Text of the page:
In this study, participants rated the extent to which they would feel embarrassed (1 = not at all embarrassment; 7 = extremely embarrassed) in 40 different scenarios.  From these ratings, Sabini et al. (2000) found that eliciting events for embarrassment fell into three groups: Faux Pas, Centre of Attention, and Sticky Situations.

Table 3
Eliciting Events of Embarrassment According to Each Theory (Sabini et al., 2000)

A table showing an eliciting event, a supporting theory, what the embarrassment is caused by, and an example
Eliciting Event Theory That Supports Embarrassment caused by… Example
Faux Pas Social Evaluation Theory Small Social Error The first day of class, realizing you are in the wrong class and you get up to leave.
Sticky Situations Dramaturgic Theory Asking someone to complete a task that will highlight their failure in performance (or predicting you will have to do so) You have to talk to an employee you supervise about your suspicion they are stealing from the petty cash box.
Centre of Attention Mere Presence Focus is on one’s self The professor asks you to read your creative writing assignment out loud to the class.

Scenarios reproduced from J. Sabini, M. Siepmann, J. Stein, and M. Meyerowitz, 2000, Who is embarrassed by what?, Cognition & Emotion, 14(2), pp. 236-240. ( Copyright 2000 by Psychology Press.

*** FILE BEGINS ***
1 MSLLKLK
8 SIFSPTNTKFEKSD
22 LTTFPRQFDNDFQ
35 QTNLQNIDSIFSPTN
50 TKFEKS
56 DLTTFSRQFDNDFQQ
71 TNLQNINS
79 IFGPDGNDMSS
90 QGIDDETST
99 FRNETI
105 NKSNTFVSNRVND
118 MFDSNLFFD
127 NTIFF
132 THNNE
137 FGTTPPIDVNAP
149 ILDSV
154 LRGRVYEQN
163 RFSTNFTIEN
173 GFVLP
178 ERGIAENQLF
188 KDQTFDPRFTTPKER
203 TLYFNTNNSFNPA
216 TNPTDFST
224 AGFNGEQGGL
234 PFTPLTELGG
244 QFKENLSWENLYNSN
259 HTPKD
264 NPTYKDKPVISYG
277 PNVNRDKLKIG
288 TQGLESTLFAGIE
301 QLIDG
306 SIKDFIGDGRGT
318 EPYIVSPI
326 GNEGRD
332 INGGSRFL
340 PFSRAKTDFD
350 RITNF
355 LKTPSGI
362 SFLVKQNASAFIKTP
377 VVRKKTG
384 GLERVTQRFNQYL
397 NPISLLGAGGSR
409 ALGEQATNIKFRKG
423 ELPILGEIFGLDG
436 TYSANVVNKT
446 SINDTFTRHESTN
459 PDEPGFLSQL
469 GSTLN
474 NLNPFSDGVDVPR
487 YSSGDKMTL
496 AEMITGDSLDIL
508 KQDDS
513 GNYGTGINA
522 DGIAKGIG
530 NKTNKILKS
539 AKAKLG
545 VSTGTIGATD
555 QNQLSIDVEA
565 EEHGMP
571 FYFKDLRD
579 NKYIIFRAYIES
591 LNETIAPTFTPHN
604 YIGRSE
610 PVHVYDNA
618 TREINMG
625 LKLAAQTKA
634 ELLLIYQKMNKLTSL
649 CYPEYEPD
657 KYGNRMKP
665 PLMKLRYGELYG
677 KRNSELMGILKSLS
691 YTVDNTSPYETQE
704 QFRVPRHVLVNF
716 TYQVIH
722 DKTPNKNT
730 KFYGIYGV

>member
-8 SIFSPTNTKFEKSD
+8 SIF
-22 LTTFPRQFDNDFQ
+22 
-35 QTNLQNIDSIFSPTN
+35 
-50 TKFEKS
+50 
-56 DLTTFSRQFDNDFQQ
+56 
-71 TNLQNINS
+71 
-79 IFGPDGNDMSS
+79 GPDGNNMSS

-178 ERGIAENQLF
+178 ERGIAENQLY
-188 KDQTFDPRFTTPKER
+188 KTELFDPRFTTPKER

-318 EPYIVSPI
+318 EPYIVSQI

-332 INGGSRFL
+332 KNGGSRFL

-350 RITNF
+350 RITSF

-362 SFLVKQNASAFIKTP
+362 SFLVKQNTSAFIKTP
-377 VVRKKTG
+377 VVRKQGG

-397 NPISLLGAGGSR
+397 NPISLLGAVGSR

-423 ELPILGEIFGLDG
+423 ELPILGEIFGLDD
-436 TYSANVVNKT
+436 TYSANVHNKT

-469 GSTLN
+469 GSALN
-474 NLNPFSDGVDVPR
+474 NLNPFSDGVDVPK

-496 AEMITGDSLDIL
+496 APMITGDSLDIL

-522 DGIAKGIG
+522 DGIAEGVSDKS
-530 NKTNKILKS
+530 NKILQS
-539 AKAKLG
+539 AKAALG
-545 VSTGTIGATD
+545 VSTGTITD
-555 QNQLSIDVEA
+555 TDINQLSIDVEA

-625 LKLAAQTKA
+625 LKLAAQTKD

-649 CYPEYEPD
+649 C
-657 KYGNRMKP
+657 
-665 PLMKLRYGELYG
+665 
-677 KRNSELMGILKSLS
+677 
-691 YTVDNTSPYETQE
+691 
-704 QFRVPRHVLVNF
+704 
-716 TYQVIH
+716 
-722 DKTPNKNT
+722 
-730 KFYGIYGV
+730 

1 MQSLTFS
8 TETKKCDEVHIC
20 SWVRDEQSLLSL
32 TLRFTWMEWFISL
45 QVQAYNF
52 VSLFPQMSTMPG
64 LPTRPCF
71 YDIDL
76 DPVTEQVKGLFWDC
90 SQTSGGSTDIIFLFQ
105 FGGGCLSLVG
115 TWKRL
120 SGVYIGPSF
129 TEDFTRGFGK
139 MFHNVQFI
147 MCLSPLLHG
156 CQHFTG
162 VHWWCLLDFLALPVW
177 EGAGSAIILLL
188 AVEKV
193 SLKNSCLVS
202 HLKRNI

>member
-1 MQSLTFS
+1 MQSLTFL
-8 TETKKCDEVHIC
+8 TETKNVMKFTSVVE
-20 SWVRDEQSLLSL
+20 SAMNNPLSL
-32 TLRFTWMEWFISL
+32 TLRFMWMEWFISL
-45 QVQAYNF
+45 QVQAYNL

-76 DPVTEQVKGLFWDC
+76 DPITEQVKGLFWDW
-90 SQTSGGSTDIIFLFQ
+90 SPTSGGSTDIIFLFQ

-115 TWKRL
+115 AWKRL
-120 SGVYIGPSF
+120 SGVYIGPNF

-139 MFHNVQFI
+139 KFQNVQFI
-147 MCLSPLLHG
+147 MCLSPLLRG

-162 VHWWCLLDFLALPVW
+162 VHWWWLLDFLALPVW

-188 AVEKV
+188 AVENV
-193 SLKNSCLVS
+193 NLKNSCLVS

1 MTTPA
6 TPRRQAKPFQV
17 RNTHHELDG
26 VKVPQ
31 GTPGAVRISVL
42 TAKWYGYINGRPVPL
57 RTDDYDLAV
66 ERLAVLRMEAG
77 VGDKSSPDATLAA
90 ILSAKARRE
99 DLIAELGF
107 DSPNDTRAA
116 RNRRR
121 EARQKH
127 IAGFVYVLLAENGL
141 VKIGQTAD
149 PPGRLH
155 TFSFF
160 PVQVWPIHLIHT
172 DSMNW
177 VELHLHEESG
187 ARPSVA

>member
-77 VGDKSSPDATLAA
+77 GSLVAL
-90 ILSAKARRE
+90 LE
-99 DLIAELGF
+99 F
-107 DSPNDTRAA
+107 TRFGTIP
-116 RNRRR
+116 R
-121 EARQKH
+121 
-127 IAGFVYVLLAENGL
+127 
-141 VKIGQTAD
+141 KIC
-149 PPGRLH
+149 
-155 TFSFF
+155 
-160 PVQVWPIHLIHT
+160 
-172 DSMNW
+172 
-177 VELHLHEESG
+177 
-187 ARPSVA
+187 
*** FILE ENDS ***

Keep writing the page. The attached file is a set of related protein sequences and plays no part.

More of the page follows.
People reported the most embarrassment for faux pas events, followed by sticky situations, and the least embarrassment for centre of attention. These findings suggest that all three theories make accurate predictions about the causes of embarrassment. But, the events that make people feel the most embarrassment are social faux pas – those events in which we exhibit a negative behavior that drops our self-esteem. Thus, Social Evaluative Theory explains the most embarrassing scenarios. But, the other theories are correct too in that a drop in self-esteem is not a prerequisite to embarrassment.Females reported more embarrassment on the faux pas scale compared to men. Researchers also investigated links between personality and the embarrassing events. Neuroticism was positively correlated with embarrassment in all three events. This suggests that as Neuroticism increases, the extent to which people reported embarrassment for the three events increased. Conversely, as Extraversion increases people reported less embarrassment in only the faux pas event. Finally, trait self-esteem was negatively correlated with embarrassment in faux pas events, but not the other two events.


Test Your Knowledge of Sabini et al.’s (2000) Eliciting Events

Match the following scenarios to Sabini et al.’s (2000) types of embarrassment.

Note. The scenarios were reproduced from J. Sabini, M Siepmann, J. Stein, and M. Meyerowitz 2000,Wwho is embarrassed by what? Cognitions and Emotion, 14(2),pp. 236-240.
( Copyright 2000 by Psychology Press.